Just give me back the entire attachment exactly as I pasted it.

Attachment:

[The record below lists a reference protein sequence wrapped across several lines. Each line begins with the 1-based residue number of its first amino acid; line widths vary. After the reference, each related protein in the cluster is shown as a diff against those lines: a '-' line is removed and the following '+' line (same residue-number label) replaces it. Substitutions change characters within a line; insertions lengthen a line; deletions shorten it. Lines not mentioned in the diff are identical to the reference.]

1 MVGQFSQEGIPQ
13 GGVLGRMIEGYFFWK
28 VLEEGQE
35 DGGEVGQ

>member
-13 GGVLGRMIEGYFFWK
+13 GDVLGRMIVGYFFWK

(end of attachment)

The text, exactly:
[The record below lists a reference protein sequence wrapped across several lines. Each line begins with the 1-based residue number of its first amino acid; line widths vary. After the reference, each related protein in the cluster is shown as a diff against those lines: a '-' line is removed and the following '+' line (same residue-number label) replaces it. Substitutions change characters within a line; insertions lengthen a line; deletions shorten it. Lines not mentioned in the diff are identical to the reference.]

1 MVGQFSQEGIPQ
13 GGVLGRMIEGYFFWK
28 VLEEGQE
35 DGGEVGQ

>member
-13 GGVLGRMIEGYFFWK
+13 GDVLGRMIVGYFFWK